Travel Guide Africa Ethiopia Aksum





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Aksum is one of the cultural highlights of Ethiopia and the ruins of this ancient city form the heart of historical Ethiopia, found in the north of the country. The ruins date back to the first century A.D. but much of it is of later times during which the Aksum Kingdom was one of the most important kingdoms in this part of the world.



Sights and Activities

A 100 birr ticket from the tourist commission, located off the roundabout 400 m south of the Northern Stelae Field, is valid for three days and covers admission to all sights that require it, except Tsion Maryam (the Cathedral of Saint Mary of Zion complex) which costs 200 birr for the whole ecclesiastical compound.

  • The Northern Stelae Field with numerous stelae, including the fallen Giant Stele and the standing Ezana Stele, tombs and a very interesting museum.
  • The Tombs of Kings Kaleb and Gebre Mes'kel.



Getting There

By Plane

Given the often trying conditions of Ethiopian roads, flying into Axum is a much more reasonable option. There are daily flights from Addis Ababa, Gondar and Lalibela to Axum Airport, 7 km to the east of town. Some flights are direct, others make stops along the way. At the airport, there will be taxis eager to drive you into town. Many hotels also offer van service to and from the airport.

Note that it is likely that you will be security checked 3 times before getting onto your flight out of Yohannes IV/Axum Airport - as there is a security check on the road to the airport, a security check as you enter the airport and a security check after check-in.

By Car

It is theoretically possible to get to Axum from Addis Ababa in one long day (and vice-versa), though two days is more likely. Drivers can be arranged through hotels or touts and, while not certainly the cheapest option (especially if you are able to take advantage of the Ethiopian Airlines discounts), can be faster and/or more comfortable than other means of public transportation.

By Bus

Buses from Addis Ababa take a minimum of three days to travel via Dessie and Mekele. It is a very taxing ride over rough roads. Via Gondar and Shire, the section of the bus ride from Debarik/Debark to Inda Aba Guna (70 km before Shire/Inda Silasie), is just as gruelling - but spectacular - but then it is technically possible to complete the 90 minute journey from Inda Silasie to Axum on tarmac by minibus the same day.

From Gondar, take the dawn bus to Inda Silasie and change there for Axum – you can usually get through in a day. To travel to Gondar, you must take an afternoon bus to Inda Silasie spend the night there, and catch the dawn bus to Gondar. The road between Shire and Gondar is one of the most spectacular in Africa, but currently, North of Debarik until Mai Tsebri, also one of the roughest as the road is being re-made - a process likely to take about 2 years.

From Debarik and the Simien Mountains, there is only one bus heading north to Shire. That is the Gondar bus, and it is often full when it passes through Debarik. You can either take your chances (it isn't always full), or hire someone from Debarik for about 150 birr to go into Gondar the day before and ride the Shire bus to Debarik for you, guaranteeing you a seat. (Note that you must make arrangements the morning prior to the day you want to leave. If you are going trekking, you can make arrangements before you leave for your trek.) There are many buses travelling between Inda Silasie and Axum. To travel to Debarik, go to Inda Silasie in the afternoon, spend the night there, catch the Gondar bus the next morning, and get off at Debarik. You will probably have to pay the full fare to Gondar (about 50 birr).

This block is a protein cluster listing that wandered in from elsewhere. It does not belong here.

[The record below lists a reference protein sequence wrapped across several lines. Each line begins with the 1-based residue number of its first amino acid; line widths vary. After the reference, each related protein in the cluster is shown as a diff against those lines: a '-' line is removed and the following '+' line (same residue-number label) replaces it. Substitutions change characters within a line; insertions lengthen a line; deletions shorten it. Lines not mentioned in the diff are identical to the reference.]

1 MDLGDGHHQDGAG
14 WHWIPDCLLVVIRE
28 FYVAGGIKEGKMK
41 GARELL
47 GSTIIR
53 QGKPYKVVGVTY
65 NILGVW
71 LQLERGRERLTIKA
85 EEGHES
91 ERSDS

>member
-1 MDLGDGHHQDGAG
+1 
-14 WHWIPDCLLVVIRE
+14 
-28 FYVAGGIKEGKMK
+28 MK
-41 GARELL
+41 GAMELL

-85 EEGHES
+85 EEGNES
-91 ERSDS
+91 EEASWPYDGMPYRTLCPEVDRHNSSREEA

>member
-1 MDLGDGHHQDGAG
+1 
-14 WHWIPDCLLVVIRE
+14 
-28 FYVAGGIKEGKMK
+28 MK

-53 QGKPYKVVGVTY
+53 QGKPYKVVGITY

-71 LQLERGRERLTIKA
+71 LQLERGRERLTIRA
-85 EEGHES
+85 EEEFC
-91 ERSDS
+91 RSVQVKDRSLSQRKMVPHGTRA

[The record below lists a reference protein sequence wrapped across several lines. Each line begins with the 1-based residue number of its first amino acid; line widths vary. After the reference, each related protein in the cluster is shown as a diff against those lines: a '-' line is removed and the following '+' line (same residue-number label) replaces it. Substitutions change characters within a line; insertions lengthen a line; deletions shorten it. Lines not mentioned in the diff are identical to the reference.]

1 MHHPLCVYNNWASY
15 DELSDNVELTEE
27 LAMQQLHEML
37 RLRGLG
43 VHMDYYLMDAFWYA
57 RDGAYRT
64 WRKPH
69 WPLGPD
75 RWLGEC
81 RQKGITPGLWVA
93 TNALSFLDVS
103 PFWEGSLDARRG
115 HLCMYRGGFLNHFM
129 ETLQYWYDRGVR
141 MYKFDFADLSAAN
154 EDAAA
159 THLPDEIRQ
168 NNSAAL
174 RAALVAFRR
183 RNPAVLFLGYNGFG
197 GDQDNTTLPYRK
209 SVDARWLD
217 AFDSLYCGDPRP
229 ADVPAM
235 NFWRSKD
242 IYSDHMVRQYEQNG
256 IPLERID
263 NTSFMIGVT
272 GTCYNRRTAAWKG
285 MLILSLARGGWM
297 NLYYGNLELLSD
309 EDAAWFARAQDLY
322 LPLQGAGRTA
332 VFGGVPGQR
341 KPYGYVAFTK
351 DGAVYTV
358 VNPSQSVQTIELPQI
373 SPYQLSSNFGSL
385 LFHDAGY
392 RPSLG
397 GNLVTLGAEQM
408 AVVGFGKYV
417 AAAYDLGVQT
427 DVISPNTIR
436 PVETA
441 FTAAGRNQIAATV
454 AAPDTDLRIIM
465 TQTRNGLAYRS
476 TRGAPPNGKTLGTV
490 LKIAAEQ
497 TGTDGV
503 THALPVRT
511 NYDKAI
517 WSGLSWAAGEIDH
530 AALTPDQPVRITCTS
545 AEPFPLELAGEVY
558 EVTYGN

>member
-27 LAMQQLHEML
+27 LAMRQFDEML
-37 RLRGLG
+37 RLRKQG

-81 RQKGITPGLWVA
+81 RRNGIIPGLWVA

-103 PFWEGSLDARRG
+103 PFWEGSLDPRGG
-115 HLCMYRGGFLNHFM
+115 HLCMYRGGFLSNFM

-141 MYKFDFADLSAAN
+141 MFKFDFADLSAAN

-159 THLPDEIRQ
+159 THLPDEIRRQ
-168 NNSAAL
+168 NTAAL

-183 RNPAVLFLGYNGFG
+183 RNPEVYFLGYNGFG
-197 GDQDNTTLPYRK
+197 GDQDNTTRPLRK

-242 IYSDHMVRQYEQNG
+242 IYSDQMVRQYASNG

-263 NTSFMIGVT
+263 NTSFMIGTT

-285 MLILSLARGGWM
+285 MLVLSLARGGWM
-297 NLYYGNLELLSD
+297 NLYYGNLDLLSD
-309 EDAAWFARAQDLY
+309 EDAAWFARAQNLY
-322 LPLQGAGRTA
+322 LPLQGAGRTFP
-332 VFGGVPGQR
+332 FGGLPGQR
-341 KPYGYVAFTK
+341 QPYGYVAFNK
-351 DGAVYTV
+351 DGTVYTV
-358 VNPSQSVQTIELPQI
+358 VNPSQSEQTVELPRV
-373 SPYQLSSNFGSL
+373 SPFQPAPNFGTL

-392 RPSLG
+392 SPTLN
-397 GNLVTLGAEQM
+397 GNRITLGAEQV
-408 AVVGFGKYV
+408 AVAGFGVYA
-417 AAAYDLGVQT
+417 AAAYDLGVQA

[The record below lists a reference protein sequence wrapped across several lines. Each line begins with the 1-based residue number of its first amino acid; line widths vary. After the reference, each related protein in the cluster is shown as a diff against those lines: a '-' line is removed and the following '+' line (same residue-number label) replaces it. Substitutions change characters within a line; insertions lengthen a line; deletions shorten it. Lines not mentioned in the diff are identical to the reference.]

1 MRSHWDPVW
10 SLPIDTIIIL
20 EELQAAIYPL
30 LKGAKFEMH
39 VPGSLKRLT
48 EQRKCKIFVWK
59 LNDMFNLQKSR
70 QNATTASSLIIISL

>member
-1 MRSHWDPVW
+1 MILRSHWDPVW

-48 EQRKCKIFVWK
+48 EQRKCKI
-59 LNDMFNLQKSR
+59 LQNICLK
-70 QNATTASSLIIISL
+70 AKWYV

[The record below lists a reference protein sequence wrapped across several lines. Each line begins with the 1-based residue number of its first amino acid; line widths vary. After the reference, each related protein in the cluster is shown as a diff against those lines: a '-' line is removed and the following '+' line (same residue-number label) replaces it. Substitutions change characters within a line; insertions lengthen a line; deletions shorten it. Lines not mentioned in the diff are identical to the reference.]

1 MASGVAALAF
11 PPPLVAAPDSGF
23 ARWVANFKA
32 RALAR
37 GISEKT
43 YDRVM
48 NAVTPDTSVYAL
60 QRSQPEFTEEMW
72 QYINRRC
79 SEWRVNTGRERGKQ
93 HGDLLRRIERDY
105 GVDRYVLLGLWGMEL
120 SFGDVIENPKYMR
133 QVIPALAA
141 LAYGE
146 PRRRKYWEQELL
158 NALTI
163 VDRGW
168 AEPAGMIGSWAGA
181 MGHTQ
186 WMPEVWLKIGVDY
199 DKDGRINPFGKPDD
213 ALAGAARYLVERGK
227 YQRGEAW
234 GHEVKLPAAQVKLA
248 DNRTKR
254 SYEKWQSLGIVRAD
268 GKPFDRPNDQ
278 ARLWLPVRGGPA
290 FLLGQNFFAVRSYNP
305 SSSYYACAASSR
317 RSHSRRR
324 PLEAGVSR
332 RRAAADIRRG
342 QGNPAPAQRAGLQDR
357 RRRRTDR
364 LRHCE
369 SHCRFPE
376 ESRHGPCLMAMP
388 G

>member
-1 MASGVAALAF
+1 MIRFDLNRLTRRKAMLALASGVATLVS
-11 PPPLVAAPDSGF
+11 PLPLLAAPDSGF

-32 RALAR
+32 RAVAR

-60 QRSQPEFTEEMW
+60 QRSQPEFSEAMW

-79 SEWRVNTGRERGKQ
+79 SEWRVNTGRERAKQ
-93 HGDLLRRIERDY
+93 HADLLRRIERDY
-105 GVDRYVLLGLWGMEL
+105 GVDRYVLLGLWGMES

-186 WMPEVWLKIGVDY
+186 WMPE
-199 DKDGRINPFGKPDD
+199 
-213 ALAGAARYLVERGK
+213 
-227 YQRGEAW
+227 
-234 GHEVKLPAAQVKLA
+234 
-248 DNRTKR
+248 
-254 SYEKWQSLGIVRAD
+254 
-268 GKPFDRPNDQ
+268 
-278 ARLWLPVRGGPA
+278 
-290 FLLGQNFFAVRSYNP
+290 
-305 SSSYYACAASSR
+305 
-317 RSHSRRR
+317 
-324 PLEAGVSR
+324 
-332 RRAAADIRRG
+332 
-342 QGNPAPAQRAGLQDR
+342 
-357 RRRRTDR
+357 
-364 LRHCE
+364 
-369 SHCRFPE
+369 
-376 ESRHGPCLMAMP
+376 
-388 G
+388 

Getting Around

Bajaj (blue, three wheeler motorised rickshaws with 250cc two stroke engines imported from India) charge tourists about 20 birr for short trips around town. For the Lioness of Gobodra and the Judith (Gudit) Stelae Field, instead of hiring one of the ultra-expensive tourist minibuses, you can catch a minibus going in the direction of Shire (there are many early in the morning) and ask them to drop you at the Lioness of Gobodra turnoff and catch another one back. The Lioness is not easy to find on your own but a group of children will soon appear who will guide you, and they should be compensated appropriately.



Keep Connected


Internet is slow and is better early in the morning or middle of the night. There are numerous internet cafes in Addis Ababa, Dire Dawa, Nazret, Bahir Dar, Gonder, Awasa and other cities; however their speeds are often dial-up at best, and some operate illegally. In Addis Ababa, connection speeds are more than adequate for performing tasks such as checking e-mail most of the time.


See also International Telephone Calls

Ethiopa's international telephone code is 251.

For all travellers, having a mobile phone is a must. It is cheap and easily available. There are only a few stores renting SIM cards including ArifMobile. However, purchasing a SIM is inexpensive, and can be done anywhere that sells phones. The best spot is to buy it at a Ethio Telecom shop to not get ripped of. A SIM card costs 15 birr and the system requires the seller to take a photo of you and your passport information to activate your SIM. You'll have to sign an agreement that you will not commit any crimes with your phone. All local stores will have calling cards you can purchase to call internationally. For domestic calls, phones are topped up with a prepaid card, available in denominations of 2000, 500, 100, 50 and 25 birr and smaller.


The Ethiopian postal service is one of the most efficient postal services in Africa.


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This is version 5. Last edited at 14:52 on May 18, 18 by Utrecht. 2 articles link to this page.

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